Ms Allahar will be the first to admit that T&T's maritime economic interests/ over-dependence even today are enormously greater and more pressing than Guyana's. T&T, whatever Government is in charge, has an inalienable right, indeed a compelling obligation and makes no apology for assertively and effectively securing and prosecuting those vital interests to enhance and promote the progressive increase in the economic and social welfare of its people. This is facilitated by the demarcation of the legal limits of its maritime jurisdiction and control (good fences make good neighbours theory) to provide security of tenure to existing and future hydrocarbon installations. Accordingly when T&T chose to establish its southern maritime boundary with Venezuela north of the notional equidistance line what legal/equitable compulsions as opposed to political/distributive justice standards are there to prevent it? Is it to facilitate Guyana having to deal with T&T rather than Venezuela and to have exposed us to the arrogance of the late comrade Forbes Burnham and then President Desmond Hoyte?

To answer Mrs. Allahar's loaded imputation relating to the non-mention of a third state, let me state that point 22 (bilateral Continental shelf boundary beyond 200 miles) is tentatively fixed having regard to the non-availability of the relevant and precise geologic/geomorphologic data on the structure, location and configuration of the continental margin that UNCLOS in Article 76 prescribes as the conditionality to be used for fixing it definitively and conclusively. T&T and Venezuela will also have to conduct negotiations with the International Seabed Authority (ISA) (Part XI of UNCLOS) and the UN Commission on the Limits of the Continental Shelf (Annex II) in this regard. Additionally there was no evidence readily available even to speculate far less to conclude that Guyana's but certainly not Barbados' natural prolongation extended this far into the deep Atlantic. Establishing a nexus or correlation to the Essequibo Region claim is quite imaginative but out of joint.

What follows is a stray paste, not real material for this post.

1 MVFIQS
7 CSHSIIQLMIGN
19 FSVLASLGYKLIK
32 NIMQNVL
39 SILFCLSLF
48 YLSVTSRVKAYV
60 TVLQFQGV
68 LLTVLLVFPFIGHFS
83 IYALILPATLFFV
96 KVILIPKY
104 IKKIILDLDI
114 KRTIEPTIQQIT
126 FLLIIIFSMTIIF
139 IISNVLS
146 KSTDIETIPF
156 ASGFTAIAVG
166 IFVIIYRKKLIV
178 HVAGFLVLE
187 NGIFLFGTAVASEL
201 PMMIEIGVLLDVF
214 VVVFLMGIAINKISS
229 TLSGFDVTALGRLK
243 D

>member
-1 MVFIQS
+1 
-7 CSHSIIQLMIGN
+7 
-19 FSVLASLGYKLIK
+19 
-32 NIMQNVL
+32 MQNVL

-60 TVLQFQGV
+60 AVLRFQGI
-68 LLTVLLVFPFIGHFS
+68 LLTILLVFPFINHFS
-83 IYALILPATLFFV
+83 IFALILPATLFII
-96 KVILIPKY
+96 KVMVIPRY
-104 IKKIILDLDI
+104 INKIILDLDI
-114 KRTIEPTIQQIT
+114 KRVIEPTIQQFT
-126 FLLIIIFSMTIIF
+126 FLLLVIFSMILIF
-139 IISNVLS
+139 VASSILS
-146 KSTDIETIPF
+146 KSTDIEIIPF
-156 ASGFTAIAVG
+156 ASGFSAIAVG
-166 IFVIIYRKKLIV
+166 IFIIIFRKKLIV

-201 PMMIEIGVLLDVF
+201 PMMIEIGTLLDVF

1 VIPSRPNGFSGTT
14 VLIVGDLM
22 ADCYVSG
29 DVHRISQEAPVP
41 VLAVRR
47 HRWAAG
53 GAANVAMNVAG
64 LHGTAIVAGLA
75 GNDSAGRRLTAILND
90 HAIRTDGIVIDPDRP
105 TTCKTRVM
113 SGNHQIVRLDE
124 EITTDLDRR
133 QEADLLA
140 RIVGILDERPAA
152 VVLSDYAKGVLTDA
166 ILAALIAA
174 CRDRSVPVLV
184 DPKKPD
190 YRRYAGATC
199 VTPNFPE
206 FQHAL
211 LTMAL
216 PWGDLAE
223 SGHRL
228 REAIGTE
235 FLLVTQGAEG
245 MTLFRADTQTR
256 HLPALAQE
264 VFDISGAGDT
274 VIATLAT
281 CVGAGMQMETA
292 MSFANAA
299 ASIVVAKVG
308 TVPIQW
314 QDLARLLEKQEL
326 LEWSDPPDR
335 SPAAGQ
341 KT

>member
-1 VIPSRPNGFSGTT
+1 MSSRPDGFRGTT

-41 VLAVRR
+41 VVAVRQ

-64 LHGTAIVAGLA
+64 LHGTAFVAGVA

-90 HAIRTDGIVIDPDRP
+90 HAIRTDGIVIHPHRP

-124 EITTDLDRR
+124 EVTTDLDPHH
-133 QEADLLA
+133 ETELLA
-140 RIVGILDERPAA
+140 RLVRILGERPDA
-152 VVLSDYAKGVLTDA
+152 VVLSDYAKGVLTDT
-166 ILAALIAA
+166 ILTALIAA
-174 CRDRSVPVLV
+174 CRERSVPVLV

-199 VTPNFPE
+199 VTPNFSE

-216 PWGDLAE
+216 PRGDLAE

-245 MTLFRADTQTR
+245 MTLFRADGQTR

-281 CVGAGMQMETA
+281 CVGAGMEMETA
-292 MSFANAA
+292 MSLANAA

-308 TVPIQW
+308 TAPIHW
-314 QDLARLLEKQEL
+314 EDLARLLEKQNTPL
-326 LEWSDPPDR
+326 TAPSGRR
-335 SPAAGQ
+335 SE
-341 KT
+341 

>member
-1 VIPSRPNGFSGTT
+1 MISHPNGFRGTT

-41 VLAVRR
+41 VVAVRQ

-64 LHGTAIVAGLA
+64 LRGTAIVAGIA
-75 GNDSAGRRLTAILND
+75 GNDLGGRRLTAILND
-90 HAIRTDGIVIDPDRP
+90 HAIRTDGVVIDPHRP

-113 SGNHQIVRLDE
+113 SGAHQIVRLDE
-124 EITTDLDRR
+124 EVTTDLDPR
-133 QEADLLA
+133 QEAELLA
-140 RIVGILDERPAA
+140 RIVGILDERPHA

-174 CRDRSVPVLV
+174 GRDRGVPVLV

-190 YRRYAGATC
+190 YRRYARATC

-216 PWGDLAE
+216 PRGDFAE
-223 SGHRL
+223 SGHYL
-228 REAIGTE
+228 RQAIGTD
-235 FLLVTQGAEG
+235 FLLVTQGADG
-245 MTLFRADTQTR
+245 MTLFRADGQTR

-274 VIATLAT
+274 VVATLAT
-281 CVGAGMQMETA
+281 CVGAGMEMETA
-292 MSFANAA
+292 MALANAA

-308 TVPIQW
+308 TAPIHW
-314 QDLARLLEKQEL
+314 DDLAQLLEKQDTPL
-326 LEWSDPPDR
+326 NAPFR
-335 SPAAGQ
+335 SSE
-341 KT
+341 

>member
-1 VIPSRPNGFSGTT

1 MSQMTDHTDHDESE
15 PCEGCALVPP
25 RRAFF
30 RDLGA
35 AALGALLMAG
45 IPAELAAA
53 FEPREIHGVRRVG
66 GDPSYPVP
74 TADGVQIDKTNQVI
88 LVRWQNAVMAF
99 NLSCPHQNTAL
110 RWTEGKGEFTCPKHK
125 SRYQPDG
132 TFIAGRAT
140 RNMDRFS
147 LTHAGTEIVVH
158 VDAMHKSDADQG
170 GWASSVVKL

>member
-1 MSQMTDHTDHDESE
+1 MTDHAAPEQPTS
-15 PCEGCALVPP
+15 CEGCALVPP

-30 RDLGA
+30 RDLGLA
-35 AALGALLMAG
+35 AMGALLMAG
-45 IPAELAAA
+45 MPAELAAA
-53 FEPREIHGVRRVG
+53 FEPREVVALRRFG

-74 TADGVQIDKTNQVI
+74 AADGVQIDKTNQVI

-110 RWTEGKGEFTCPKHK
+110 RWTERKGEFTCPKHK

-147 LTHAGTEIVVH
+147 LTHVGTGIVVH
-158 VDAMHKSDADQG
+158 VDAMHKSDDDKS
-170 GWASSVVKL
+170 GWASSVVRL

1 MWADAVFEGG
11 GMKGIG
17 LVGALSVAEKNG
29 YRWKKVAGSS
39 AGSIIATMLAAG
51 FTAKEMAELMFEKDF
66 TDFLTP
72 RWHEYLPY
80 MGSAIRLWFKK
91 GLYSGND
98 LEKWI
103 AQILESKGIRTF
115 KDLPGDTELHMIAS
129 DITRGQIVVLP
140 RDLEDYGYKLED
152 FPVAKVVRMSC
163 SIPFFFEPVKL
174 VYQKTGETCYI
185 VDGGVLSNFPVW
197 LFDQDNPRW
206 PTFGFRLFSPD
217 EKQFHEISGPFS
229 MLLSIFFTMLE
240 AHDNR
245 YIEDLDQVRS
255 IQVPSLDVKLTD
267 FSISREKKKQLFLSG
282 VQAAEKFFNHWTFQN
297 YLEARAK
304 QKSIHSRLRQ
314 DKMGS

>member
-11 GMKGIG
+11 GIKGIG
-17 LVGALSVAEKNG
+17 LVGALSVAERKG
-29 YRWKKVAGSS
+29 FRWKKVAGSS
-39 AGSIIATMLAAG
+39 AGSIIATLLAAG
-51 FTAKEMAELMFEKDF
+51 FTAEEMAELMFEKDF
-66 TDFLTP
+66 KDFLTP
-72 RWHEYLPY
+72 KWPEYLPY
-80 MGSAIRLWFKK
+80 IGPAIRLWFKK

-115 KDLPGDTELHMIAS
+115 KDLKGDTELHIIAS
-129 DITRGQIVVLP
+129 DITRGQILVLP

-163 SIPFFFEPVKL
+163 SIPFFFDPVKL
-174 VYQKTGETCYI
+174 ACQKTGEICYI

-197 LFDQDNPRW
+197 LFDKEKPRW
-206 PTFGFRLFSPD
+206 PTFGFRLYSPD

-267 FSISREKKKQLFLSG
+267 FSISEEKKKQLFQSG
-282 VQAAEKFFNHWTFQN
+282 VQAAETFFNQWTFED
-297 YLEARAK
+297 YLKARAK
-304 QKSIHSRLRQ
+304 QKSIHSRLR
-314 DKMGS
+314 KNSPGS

I fail to appreciate what is meant by the words "correct thing" that appear to be the basis for thesis stated favourable to Guyana. Do they mean legally compelling? Do they mean to be consistent with an equitable delimitation? Or are they based on moral/ politically correct grounds or an aspect of distributive justice that are totally irrelevant, immaterial and foreign to the legally admissible criteria determining maritime boundary delimitation? What do they mean Christine?

Mrs Allahar conjectures that the conclusion of the Treaty by T&T was motivated by both "eagerness" and " in order to further its own economic interests" with a hint of haste. Could 23 years of bilateral negotiations (1973-90) conducted when there were fundamental reform of the laws taking place at the UN be reasonably classified as hasty? What is wrong with T&T vigorously but legally pursuing its vital economic interests? Who, I pray will have pursued it for us? Certainly not the late Comrade Burnham (who exported Indian Maid rice to Libya and starved T&T in the late 70's), PM Arthur (hauled us unilaterally to arbitration and now claims our marine oil wells/gas wells located on our doorsteps) and incumbent President Jagdeo who is now ganging up with our Bajan neemakharams to close in and coral us from the north and south flanks dictated by good military strategy via their EEZ Treaty.